I Burned the Rice

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I often burn the rice.

Burned rice

It’s an unfortunate habit I have. Here’s how it usually goes down:

I’m making sushi rice. My sushi rice preparation technique, adapted from a recipe by Nobu Matsuhisa, involves bringing the rice to a boil, cooking it for five minutes at a regular temperature, then blasting it even more briefly with high heat, and then turning it off and letting it steam for 15 minutes. Where I go astray is usually in the last step, where I turn the heat on high, and instead of waiting the minute it’s supposed to take, wander off to do something else. (For example, the idea for this post came as I was working on another post when I suddenly smelled the rice burning.) More

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OMG! Omakase!

In Japan, “omakase” means “I’ll leave it to you,” or more precisely, “I trust you.” It’s a common phrase in fine sushi bars, when you put your meal in the hands of the chef and let him make you whatever he feels inspired to moment by moment.

“Kanpai!”

In Topanga, “omakase” means my pal Don Schneider shows up at my house at 10 a.m. to drop off seven or eight different seafoods for a sushi dinner that evening, before he and family leave for a month to Israel to visit an ailing mother. He trusts me. More

Antojitos, by Way of France

I was up in the street the other day chatting with Max Waterman, son of our neighbors Chris and Glennis. Max is a food-loving chap — he spent time working on a graduate degree in London, where he hosted dinners and sussed out the best street foods, watering holes and gastronomic destinations.

Watermen and their margaritas

Watermen and their margaritas

He was now on summer break from Berkeley and his further educational pursuits, Chris and Glennis would be temporarily relocating to New Orleans soon, and it would be one of our last opportunities to get together. I suggested margaritas at our house. For food, I would serve a handful of antojitos — the Mexican equivalent of tapas: small bites and street foods. More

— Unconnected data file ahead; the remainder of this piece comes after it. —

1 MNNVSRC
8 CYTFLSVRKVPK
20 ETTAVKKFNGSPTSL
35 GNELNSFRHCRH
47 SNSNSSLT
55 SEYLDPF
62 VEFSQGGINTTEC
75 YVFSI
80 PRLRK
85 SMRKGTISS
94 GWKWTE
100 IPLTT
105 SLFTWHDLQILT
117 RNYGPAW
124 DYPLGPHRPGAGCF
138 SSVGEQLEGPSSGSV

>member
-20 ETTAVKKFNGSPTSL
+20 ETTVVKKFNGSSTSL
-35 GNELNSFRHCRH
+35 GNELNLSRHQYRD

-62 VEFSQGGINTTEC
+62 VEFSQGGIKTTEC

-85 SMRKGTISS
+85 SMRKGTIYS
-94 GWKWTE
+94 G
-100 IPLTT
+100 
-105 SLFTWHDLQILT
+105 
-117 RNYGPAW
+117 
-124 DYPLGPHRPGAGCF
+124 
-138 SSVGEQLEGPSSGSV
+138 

We’re Ready for You, Mr. McQueen

Hot on the heels of the coldest weekend of the Southern California winter (see Jimmy Kimmel’s segment on just how cold it got), came the warmest weekend of the Southern California winter. So we were pleased and more than ready when we got the invitation to go stay with our friends, Nadine and Andrew, at their family’s beach house in Malibu.

Immy digging in the sand, Malibu

Immy digging in the sand, Malibu

I like writing blog posts about our weekends at the Steve McQueen beach house, not so much because I’m enamored with Steve McQueen — he was undeniably cool, but so were lots of other guys. It’s because we usually eat lots of good food and imbibe good drinks. More

Forget it, Jake. It’s Chinatown

I know New Yorkers like to think they’ve got the world’s best Chinatown. Of course, New Yorkers think they’ve got the world’s best everything. They even like to think Nobu Matsuhisa and Thomas Keller are New York chefs.

Chinatown, San Francisco

I’ve never been to New York’s Chinatown. I’m a true native Californian. Which means I was born hating the Yankees, and ironically subscribe to a decidedly New Yorker-esque kind of regionalism in which I believe California has the best everything. You southerners ever tried Santa Maria barbecue?? More

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